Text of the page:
2. useful and supportable for a lot of users at the same time
3. provides some sort of common user experience
I do agree that there is much work left to do before we get really good VLEs, though perhaps where I differ is I think that we CAN get there!
Malcolm, I agree with you. It is possible to improve.
It’s just somewhat unlikely given how most institutions treat the VLE. e.g. my institution has recently adopted Moodle. During the training process the “Moodle==open source==flexible” mantra was being repeated many times. Now, post implementation the mantra is “keep it vanilla”. i.e. we can’t modify it, it takes too many resources.
Given these and other difficulties, I happen to think James’ “imagine life without it” argument as not being all that helpful.
In my experience people who say VLEs are crap tend to be those who have had one rammed down their throats and been made to feel that teaching without one makes you a bad teacher. In many places VLEs have been implemented and the required training has simply not been provided.
I happen to think that teaching with one -as well as other, flashier web apps – makes you a better teacher. The difficult thing is though not to sound patronising in the face of entrenched ideas about what education is and how it should be delivered.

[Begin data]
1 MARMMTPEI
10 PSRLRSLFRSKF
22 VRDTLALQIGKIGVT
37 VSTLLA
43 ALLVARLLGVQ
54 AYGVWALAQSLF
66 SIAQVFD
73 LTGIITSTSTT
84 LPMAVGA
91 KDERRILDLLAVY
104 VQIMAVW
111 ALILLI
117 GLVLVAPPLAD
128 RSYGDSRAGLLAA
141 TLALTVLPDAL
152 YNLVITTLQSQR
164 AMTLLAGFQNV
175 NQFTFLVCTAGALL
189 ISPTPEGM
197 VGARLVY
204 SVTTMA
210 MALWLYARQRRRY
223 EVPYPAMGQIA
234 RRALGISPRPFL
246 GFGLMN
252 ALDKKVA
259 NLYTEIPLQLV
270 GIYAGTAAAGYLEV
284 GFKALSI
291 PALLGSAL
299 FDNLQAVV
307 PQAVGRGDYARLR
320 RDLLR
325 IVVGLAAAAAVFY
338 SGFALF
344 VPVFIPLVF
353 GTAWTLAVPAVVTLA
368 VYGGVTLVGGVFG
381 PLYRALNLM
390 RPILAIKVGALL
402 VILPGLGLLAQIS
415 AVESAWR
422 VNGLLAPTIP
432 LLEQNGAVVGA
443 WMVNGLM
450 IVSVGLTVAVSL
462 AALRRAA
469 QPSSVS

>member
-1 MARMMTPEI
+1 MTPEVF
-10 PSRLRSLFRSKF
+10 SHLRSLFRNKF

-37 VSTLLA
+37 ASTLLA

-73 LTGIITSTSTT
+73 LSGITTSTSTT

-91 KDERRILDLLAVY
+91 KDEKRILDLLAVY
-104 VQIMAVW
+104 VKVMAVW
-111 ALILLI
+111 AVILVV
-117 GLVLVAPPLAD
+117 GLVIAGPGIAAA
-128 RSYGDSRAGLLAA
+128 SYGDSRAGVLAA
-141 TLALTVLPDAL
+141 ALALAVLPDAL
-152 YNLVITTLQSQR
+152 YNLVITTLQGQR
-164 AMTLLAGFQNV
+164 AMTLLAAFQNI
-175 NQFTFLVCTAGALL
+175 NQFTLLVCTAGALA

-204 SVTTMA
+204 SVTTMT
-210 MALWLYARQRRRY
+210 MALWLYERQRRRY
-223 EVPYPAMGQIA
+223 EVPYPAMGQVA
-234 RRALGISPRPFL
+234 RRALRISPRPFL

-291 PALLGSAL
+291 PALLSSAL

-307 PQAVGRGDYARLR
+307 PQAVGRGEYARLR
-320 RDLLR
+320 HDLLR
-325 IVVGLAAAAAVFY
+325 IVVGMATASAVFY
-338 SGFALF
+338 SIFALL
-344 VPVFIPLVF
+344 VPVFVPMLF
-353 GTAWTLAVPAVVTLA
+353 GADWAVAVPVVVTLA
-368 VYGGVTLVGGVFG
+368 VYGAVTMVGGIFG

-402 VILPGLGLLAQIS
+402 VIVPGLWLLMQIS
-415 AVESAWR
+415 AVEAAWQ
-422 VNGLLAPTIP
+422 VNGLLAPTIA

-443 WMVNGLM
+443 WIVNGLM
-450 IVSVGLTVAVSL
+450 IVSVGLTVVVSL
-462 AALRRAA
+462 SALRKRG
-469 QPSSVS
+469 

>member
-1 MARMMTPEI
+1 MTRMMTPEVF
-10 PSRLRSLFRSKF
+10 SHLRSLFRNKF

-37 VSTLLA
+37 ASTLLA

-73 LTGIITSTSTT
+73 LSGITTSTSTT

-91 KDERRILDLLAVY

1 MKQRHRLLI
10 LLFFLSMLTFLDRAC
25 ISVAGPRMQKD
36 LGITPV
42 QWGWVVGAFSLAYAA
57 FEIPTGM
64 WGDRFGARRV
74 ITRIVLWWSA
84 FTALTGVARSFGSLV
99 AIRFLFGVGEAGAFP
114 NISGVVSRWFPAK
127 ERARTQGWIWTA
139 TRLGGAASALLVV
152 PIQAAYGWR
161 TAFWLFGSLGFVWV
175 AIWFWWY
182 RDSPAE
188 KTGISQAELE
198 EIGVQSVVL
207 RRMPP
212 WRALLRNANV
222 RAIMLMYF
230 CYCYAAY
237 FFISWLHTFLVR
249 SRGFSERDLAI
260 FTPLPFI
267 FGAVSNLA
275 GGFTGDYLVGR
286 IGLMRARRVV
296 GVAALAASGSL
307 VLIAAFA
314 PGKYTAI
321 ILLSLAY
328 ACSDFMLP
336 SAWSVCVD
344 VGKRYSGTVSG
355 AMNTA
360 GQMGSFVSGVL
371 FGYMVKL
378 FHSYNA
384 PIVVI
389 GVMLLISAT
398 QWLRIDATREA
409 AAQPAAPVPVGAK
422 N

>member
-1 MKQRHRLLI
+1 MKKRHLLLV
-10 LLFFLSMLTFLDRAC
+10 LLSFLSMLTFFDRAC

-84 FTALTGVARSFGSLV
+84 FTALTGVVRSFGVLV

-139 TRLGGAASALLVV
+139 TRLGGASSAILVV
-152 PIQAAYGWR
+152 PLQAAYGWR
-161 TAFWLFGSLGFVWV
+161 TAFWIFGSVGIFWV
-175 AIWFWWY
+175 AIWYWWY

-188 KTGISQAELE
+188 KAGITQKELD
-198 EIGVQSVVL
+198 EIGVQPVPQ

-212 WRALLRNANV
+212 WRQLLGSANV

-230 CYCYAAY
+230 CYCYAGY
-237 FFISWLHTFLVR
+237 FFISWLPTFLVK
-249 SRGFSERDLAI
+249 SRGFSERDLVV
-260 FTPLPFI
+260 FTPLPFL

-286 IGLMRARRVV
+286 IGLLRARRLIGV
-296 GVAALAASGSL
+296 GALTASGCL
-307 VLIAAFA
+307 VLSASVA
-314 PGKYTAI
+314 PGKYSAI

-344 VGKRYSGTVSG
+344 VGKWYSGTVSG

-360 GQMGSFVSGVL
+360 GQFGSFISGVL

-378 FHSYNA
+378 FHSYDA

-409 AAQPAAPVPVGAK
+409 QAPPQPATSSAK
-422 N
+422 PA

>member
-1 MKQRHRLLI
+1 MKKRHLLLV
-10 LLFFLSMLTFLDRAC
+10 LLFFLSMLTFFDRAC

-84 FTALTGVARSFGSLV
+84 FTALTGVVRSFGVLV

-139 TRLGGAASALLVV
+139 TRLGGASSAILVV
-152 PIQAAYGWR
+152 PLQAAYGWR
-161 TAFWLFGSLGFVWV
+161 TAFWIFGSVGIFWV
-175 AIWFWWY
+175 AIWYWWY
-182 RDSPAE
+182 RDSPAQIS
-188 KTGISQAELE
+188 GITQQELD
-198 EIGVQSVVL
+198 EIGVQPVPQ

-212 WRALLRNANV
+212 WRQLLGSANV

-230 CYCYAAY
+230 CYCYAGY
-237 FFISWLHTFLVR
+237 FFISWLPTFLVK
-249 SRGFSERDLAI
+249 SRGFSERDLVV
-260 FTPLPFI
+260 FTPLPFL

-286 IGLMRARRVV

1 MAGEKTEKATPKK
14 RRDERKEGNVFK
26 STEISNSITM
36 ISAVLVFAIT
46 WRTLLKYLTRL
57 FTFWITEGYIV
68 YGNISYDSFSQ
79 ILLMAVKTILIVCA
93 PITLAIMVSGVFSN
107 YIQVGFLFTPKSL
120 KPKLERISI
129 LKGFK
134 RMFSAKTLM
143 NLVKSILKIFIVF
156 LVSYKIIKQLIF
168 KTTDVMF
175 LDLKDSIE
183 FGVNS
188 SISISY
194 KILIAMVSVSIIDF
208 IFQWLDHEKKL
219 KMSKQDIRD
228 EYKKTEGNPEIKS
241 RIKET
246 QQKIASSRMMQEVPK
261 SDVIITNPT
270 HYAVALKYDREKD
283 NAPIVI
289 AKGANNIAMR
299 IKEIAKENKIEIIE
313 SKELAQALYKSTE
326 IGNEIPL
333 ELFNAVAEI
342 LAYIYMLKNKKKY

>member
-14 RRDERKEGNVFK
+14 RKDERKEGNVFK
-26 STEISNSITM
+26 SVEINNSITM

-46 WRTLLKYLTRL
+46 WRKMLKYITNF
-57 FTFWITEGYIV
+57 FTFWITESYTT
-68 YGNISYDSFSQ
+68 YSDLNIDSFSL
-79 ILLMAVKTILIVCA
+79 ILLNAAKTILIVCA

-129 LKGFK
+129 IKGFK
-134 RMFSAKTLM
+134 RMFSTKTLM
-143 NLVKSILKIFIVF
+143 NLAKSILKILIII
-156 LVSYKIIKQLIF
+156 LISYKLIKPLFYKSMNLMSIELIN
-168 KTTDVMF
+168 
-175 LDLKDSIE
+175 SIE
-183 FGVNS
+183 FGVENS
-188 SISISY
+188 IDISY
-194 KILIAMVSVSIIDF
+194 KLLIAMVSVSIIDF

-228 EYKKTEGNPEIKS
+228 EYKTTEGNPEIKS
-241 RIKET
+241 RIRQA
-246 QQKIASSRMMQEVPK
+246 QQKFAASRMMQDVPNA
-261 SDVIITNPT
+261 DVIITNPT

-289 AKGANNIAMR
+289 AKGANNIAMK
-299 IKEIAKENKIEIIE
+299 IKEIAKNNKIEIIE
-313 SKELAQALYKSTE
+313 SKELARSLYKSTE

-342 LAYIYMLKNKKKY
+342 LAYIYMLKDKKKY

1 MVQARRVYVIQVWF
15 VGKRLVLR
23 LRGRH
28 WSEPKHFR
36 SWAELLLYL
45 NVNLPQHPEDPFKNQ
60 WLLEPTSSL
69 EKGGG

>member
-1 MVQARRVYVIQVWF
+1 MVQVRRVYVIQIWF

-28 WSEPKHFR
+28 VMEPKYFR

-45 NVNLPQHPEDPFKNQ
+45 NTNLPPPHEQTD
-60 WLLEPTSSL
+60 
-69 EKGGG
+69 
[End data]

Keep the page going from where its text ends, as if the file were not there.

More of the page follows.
You’re approaching their criticism in the right way by challenging their views and drawing comparisons to other aspects of education which can equally be as contentious. The problem is that often challenge is met with entrenchment of attitudes.
So, I agree with previous comments, a VLE is only as useful as teachers make it.
I do refer you to the phrase
“I sometimes use the following…”
No one approach will work with the variety of staff I work with.
I find different tactics and approaches work for different people; all of whom have different
excusesreasons for not using the VLE.
I can’t understand why anyone would say that VLEs are crap.
It’s not the VLE, it’s what you do with it that makes the difference. I work with Moodle, having come from Uniservity.
It doesn’t matter what t looks like, it doesn’t need to be flashy, the important thing is that’s it’s being used to support learners.
A teachers page on a VLE should reflect his/her classroom, so saying a VLE is crap would be the same as saying that their classroom is crap.
All a vle does is provide access to information. How can that be crap?
I have to agree with Alex. My experience with teachers regarding VLE’s has shown me that there is a total lack of know how. When shown interactive content and the ease of uploading software, they are usually amazed and are encouraged to start using it.
It is a tool specifically for sharing resources across the school and at home. Some may not have as many ‘gadgets’ as others. But I will agree that it is what you do with it that is important.